may perhaps be expected, that some account should here be given of the Persian Hiftory, which I was thus appointed to send abroad in an European dress, with some remarks on the veracity and merit of its Eastern Author; but, before we descend to these minute particulars, it will not be foreign from

* Sed ingredientibus confiderandum fuit, quid ageremus; nunc quidem jam, quocunque feremur, danda nimirum vela funt. Cic. Orator ad Brut.

the subject of the present publication, to enquire into the general nature of Historical composition, and to offer the idea, rather of what is required from a perfect Historian, than of what hitherto seems to have been executed in

any age or nation.

CICERO, who was meditating an History of Rome, had established a set of rules for the conduct of his work, which he puts into the mouth of Antonius in his treatise on the accomplished Orator ; where he declares “the “ basis and ground-work of all History to

depend upon these primary Laws, that the “ writer should not dare to set down a False

hood, nor be deterred by fear from divulg

ing an interesting Truth; and that he should so avoid any just suspicion of partiality or re“ sentment: the edifice, he adds, which must “ be raised on this foundation, consists of two

parts, the relation of things, and the words “ in which they are related; in the first, the “ Historian should adhere to the order of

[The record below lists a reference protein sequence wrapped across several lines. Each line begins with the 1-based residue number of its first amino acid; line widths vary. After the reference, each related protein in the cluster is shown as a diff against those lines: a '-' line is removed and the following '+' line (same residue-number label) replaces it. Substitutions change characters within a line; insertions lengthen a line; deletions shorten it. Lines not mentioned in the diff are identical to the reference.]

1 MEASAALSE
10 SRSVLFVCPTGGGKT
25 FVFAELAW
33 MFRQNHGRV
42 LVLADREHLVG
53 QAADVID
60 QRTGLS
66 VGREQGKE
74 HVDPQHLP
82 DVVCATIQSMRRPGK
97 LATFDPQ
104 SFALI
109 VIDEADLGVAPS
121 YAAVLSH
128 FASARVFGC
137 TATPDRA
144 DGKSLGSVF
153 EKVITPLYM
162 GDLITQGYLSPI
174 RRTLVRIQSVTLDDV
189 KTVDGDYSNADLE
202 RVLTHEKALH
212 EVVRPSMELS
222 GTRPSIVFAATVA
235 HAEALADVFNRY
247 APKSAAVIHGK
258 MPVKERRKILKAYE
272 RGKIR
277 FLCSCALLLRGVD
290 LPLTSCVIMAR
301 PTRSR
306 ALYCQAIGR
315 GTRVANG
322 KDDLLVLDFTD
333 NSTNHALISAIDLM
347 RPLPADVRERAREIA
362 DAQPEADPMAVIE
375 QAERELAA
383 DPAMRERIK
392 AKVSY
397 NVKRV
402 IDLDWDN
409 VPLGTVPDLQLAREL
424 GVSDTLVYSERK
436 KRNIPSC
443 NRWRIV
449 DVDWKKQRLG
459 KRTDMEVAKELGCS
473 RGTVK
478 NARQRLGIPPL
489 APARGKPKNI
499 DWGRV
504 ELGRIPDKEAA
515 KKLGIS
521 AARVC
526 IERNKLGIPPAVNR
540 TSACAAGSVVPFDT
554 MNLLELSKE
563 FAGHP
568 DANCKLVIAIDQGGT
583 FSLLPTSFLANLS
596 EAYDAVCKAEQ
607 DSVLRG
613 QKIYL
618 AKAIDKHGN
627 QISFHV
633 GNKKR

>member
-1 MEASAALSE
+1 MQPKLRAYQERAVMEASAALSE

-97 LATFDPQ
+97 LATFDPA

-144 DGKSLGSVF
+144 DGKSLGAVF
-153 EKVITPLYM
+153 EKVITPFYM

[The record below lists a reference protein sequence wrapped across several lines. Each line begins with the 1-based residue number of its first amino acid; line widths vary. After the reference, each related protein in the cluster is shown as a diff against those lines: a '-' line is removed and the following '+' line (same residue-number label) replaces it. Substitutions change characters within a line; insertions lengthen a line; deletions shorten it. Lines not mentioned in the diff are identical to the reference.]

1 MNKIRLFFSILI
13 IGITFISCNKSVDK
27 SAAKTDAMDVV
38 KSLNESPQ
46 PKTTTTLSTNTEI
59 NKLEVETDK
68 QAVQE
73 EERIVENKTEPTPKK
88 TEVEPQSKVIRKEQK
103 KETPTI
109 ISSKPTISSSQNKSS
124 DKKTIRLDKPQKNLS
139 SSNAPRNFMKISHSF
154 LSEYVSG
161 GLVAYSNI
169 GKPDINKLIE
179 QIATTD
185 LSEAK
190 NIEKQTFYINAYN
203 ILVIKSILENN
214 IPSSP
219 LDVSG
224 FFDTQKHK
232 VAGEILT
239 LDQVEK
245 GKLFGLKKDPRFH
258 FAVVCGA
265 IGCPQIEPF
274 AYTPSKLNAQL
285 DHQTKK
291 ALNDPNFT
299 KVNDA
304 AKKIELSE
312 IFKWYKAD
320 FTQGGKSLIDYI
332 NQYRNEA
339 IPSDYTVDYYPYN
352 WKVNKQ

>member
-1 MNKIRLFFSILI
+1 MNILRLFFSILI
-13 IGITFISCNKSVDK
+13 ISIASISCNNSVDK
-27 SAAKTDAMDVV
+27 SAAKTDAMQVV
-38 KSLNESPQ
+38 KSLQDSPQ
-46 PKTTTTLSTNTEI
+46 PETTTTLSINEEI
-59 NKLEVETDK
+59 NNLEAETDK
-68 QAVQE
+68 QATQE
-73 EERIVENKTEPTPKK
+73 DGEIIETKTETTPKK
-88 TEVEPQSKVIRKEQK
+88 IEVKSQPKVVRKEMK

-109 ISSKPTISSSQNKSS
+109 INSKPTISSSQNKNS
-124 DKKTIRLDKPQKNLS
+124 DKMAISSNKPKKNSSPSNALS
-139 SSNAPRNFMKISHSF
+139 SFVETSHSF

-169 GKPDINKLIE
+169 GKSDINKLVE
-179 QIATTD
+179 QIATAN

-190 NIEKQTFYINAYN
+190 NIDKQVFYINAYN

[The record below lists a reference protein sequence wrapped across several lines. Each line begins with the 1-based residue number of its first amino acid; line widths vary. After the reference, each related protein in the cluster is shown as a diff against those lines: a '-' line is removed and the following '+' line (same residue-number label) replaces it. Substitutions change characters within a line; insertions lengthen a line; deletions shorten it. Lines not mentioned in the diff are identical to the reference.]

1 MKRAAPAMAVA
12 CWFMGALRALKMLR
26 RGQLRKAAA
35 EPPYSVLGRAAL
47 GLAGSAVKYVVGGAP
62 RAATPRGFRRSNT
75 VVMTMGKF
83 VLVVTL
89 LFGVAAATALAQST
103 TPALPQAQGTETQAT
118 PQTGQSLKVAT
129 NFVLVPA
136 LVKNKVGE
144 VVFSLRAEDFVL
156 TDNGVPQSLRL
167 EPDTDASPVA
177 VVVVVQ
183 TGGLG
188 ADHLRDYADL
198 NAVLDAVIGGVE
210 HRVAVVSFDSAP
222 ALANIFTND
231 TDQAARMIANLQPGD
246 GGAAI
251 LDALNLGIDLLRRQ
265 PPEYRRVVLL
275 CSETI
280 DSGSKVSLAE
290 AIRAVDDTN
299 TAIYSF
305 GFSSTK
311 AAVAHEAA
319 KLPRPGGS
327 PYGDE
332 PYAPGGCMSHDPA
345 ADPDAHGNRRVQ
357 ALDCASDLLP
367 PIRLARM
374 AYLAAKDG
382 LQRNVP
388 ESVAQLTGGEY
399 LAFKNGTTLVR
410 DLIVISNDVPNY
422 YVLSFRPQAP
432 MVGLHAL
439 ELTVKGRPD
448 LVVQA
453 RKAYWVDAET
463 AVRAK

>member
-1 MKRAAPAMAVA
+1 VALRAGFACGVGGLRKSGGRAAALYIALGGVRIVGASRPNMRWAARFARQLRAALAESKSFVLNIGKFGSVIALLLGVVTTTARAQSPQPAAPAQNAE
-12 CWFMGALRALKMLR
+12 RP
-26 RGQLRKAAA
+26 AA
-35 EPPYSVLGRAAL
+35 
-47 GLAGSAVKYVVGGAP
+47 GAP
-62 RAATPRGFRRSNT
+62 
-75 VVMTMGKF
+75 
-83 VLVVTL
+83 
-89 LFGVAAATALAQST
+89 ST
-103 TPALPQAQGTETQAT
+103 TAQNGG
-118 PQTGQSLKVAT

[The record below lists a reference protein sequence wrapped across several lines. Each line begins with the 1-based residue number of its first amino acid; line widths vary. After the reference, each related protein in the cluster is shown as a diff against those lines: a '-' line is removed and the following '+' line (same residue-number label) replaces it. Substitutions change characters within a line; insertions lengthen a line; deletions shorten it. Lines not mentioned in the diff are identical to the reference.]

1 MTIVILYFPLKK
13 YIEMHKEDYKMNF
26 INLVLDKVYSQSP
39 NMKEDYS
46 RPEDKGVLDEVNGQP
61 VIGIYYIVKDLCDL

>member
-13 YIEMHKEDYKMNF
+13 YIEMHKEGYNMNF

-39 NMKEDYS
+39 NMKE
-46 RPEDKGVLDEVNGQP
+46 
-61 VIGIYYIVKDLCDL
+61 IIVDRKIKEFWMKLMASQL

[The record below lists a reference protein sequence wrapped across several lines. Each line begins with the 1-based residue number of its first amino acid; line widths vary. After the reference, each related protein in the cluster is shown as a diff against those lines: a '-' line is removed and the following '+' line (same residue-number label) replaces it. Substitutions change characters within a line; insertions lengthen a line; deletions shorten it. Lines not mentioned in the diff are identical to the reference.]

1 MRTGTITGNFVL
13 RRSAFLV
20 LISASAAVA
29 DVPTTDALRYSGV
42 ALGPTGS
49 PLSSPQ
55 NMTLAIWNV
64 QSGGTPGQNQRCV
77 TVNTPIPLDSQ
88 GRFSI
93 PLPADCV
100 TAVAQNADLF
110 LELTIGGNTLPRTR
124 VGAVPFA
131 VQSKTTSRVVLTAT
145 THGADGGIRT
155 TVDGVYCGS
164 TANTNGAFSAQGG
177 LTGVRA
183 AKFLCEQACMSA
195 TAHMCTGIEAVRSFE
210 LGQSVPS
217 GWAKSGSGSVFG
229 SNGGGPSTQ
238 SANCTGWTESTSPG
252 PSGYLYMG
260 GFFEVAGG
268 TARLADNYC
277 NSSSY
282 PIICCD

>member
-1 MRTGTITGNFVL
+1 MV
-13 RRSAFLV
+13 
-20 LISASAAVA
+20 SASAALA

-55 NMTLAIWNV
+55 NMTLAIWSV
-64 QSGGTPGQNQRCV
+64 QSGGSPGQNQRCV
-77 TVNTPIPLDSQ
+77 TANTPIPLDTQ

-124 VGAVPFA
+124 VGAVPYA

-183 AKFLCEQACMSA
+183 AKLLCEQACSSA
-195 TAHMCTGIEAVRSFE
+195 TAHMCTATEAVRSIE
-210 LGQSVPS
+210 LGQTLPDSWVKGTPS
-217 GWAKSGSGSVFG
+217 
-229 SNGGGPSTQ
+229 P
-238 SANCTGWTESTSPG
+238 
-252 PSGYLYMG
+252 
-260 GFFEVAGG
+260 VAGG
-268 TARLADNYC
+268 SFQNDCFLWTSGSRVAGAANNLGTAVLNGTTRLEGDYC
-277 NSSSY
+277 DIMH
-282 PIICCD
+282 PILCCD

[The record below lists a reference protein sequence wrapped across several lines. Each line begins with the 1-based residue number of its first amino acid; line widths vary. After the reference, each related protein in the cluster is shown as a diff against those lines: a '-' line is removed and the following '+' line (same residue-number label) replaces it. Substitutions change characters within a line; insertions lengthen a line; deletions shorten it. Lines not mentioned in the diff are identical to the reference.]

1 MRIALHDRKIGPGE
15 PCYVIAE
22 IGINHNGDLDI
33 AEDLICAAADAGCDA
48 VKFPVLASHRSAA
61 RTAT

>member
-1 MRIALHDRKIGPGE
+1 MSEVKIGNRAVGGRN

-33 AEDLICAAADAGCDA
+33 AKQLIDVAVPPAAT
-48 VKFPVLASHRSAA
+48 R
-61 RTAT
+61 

time, and diversify his narrative with the “ description of countries'; and since, in all “ memorable transactions, first the counsels " are explained, then the acts, and, lastly, the

events, he should pronounce his own judge

ment on the merit of the counsels ; should “ show what acts ensued, and in what manner

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“ they were performed ; and unfold the causes

of all great events, whether he imputes them “ to chance, or wisdom, or rashness: he should “ also describe, not only the actions, but the lives and characters, of all the persons, who " are eminently distinguilhed in his piece ; “ and, as to the words, should be master of a

copious and expanded style, flowing along “ with ease and delicacy, without the rough$6 ness of pleadings at the Bar, or the affecta“ tion of pointed sentences *."

If we form our idea of a complete Historian from these rules, we shall presently perceive

Quis nescit primam esse Historiæ legem, ne quid falli dicere audeat ; deinde, ne quid veri non audeat; ne qua suspicio gratiæ fit in fcribendo, ne qua fimultatis? Hæc scilicet fundamenta nota sunt omnibus : ipfa autem exædificatio pofita eft in rebus et verbis. Rerum ratio ordinem temporum defiderat, regionum descriptionem : vult etiam, quoniam in rebus magnis memoriâque dignis confilia primùm, deinde acta, pofteà eventús expectantur; et de confiliis fignificari quid scriptor probet, et in rebus gestis declarari non folùm quid actum aut dictum sit, sed etiam quo modo; et, cùm de eventu dicatur, ut caufæ explicentur omnes vel calûs, vel sapientiæ, vel temeritatis : hominumque ipforum non folùm res geftæ, sed etiam, qui famâ ac nomine excellant, de cujufque vitâ atque naturâ. Verborum autem ratio, et genus orationis fufum atque tractum, et cum lenitate quadam æquabili profluens, sine hac judiciali afperitate, et fine sententiarum forenfium aculeis, persequendum est. De Orat. Lib. II. 15.